Chinese evergreen or Aglaonema is a tropical plant with a few different varieties of variegated and non-variegated leaves. But when these leaves turn yellow, it’s a clear indication that the plant is experiencing some problem.
In this article we shall learn why are your chinese evergreen leaves turning yellow and how can you save them.
Yellow leaves in Chinese evergreen is primarily due to improper watering, which leads to disbalance in soil moisture levels. Other reasons for yellow leaves in Chinese evergreen are low light, low humidity, and excess fertilizer. Provide adequate care to prevent further yellowing of leaves.
However, sometimes, the old leaves can get old and turn yellow before falling off, which is nothing to worry about.
This article will address all the reasons that lead to yellow leaves and how you can identify the one causing yellow leaves on your Chinese evergreen. Keep reading.
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Why do Chinese evergreen leaves turn yellow?
One reason alone cannot cause yellow leaves on your Chinese evergreen, but there are a number of reasons to look at.
Understanding all these will help you understand what’s wrong with your plant and might help you prevent further problems as well.
Here is the list of reasons that cause yellow leaves in your Chinese evergreen:
- Low temperature
- Low light
- Low humidity
- Hot or cold drafts
- Repotting stress
- Pest infestation
- Fertilization issues
Now let’s dive into the details.
Chinese evergreen plants don’t need a lot of water. They need enough water to keep the soil evenly moist. But, a common misconception people have is watering more will make the plant grow more.
If you think the same, you’ll have an overwatered Chinese evergreen even before you know it. And an overwatered stressed Chinese evergreen gives out one of the first signs with yellow leaves.
Overwatering makes the soil waterlogged, and the excess water cuts out the oxygen supply, due to which the roots start suffocating. They fail to absorb moisture and nutrients from the soil, weakening the plant.
A weak plant can’t produce healthy green leaves, so yellow leaves appear.
If overwatering is the reason behind yellow leaves, you must stop watering immediately, keep the Chinese evergreen in a bright spot, and wait for the soil to get dry.
In severe conditions, you will need to take the plant out of the pot, get rid of the damaged roots, and repot it in a new pot with fresh soil mix.
Although Chinese evergreen doesn’t enjoy soggy soil, you can’t let the soil go bone dry. A Chinese evergreen requires water once a week during the growing season.
If you skip watering the plant for too long, it will get underwatered, and the soil will become dry and compact. The roots will not get any water, and the plant will dehydrate.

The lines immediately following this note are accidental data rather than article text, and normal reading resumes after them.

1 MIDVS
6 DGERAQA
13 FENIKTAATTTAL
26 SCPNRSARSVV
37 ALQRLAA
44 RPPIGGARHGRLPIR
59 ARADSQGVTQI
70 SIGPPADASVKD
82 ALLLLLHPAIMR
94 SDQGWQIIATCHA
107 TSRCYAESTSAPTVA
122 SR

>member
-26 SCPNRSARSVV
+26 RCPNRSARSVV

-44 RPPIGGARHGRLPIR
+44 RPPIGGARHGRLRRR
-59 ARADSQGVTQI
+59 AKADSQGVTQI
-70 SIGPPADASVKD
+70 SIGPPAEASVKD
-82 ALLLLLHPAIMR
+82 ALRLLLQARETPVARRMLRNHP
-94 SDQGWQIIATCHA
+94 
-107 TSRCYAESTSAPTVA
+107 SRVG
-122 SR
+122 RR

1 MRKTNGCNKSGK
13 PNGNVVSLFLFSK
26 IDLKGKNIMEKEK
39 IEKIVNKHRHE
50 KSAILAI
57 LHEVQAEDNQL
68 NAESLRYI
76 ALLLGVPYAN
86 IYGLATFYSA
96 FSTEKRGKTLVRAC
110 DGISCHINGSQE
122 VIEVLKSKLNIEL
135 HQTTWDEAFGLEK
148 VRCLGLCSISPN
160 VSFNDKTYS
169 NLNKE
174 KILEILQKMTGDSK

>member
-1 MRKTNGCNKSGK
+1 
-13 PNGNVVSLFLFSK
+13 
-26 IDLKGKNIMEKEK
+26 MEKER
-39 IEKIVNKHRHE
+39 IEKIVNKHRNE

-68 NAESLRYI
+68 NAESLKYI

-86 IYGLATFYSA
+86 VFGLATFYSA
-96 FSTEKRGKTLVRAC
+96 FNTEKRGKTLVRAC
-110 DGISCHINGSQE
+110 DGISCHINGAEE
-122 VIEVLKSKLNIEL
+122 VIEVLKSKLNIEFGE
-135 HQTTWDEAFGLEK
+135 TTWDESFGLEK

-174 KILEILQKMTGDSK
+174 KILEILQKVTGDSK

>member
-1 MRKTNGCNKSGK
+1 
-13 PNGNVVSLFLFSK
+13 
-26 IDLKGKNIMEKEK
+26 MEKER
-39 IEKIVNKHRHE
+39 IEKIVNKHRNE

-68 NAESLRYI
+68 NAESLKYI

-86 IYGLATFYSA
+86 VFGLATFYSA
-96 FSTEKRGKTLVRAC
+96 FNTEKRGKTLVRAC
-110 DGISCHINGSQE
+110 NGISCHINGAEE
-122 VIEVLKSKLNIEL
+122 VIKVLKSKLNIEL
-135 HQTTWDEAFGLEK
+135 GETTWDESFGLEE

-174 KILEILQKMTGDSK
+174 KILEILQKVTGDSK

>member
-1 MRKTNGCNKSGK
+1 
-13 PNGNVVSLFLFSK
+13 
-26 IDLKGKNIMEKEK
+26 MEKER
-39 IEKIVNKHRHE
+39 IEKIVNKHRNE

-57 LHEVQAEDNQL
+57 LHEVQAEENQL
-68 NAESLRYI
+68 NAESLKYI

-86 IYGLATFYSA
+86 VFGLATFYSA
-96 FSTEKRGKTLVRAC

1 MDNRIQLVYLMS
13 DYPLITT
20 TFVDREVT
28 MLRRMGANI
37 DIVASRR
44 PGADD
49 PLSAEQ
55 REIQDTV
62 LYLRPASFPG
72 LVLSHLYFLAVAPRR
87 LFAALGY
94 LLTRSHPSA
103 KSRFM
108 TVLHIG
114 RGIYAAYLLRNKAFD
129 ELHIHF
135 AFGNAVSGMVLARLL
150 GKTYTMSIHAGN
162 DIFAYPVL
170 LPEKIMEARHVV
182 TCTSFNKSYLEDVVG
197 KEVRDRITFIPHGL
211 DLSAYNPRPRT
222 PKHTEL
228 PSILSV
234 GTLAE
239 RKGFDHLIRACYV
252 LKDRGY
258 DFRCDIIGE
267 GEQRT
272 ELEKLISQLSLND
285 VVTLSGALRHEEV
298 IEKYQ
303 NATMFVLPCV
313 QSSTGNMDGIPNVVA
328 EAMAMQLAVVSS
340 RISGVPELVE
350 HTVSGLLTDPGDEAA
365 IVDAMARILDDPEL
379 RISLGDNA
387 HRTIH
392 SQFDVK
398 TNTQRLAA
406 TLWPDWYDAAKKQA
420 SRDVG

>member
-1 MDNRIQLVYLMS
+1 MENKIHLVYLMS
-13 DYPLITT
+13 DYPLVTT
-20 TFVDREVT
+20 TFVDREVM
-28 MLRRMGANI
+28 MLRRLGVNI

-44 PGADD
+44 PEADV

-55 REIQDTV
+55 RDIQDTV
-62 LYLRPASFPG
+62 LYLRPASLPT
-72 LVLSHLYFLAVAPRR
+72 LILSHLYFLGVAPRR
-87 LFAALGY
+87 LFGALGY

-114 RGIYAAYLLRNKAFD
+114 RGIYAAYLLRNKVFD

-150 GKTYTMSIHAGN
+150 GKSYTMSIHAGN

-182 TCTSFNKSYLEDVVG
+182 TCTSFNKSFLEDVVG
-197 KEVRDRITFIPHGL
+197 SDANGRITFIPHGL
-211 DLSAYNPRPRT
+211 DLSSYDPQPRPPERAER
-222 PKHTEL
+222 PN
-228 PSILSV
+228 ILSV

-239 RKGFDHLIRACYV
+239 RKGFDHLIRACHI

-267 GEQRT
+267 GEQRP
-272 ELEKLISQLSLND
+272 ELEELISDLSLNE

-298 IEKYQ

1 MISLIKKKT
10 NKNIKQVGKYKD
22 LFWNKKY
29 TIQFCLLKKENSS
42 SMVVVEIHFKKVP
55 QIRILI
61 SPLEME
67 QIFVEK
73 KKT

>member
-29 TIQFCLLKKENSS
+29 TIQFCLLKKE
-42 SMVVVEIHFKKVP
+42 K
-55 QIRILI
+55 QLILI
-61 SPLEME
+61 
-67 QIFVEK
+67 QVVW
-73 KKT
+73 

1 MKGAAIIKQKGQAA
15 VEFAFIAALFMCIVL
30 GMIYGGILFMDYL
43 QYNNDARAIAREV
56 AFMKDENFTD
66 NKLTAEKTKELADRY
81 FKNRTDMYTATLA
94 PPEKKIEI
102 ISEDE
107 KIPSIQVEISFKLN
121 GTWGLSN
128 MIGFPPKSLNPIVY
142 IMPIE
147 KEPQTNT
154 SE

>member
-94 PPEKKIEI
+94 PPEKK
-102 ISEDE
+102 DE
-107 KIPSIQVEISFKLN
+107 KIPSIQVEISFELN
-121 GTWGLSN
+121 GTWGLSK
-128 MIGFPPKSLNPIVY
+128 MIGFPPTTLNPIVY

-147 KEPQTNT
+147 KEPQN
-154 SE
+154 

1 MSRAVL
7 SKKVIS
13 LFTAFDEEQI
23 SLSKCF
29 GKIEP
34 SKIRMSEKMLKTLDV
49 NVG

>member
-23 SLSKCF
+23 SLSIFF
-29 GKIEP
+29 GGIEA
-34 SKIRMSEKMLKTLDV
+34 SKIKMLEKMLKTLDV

The leaves will not remain healthy with the lack of water and will turn yellow and crisp.
If you are forgetful about watering your Chinese evergreen, you can maintain a calendar that will remind you to water it. However, always water after checking the soil.
Tropical plants, such as Chinese evergreen, enjoy high temperatures similar to their natural habitat. They thrive at temperatures around 68-77°F.
However, if the temperatures start going low and below 55°F, Chinese evergreen will start having issues before it starts deteriorating. One sign of this is yellow leaves.
If you reside in a cold location, you must protect your Chinese evergreen from low temperatures. Also, you should keep your Chinese evergreen protected from the low temperatures during winter.
You must keep the plant away from frosty windows and not keep it outside during winter.
Many people consider getting a Chinese evergreen because it can survive low light conditions. However, that is not the ideal condition for growing Chinese evergreen.
It will not photosynthesize as required if you don’t provide enough light. Due to poor photosynthesis, the leaves will start turning yellow.
If you have placed your Chinese evergreen in a dark spot, find a better spot with brighter conditions. A Chinese evergreen will do well with bright indirect light, but you can use artificial lights if you can’t provide enough natural light.
Chinese evergreen prefers high humidity. In the tropical forests of Asia, these plants get a lot of humidity that helps them thrive.
The Chinese evergreen will do well with humidity around 60-70%. However, if the humidity level drops below 50%, you will notice problems. The leaves will lose all moisture and turn yellow and dry without humidity.
If your Chinese evergreen doesn’t get enough humidity, you can install a humidifier near the plant or group it with other moisture-loving plants to provide it with enough humidity.
You can even try misting your Chinese evergreen to add humidity to the plant. Don’t let the humidity go below 50% if you want to avoid yellow leaves due to low humidity on your Chinese evergreen.
Hot or cold drafts
Most houseplants, including Chinese evergreen, are sensitive to drafts. You should protect your Chinese evergreen from both hot and cold drafts.
Drafts cause temperature fluctuations that make the plant stressed and unhealthy. The leaves, therefore, become unhealthy and turn yellow.
You must protect your Chinese evergreen from drafts, keep it away from the direct air of the AC, and not keep it near any door or window that’s closed and opened frequently.
The Chinese evergreen doesn’t require frequent repotting as it has a shallow root system and requires repotting once every 3-4 years.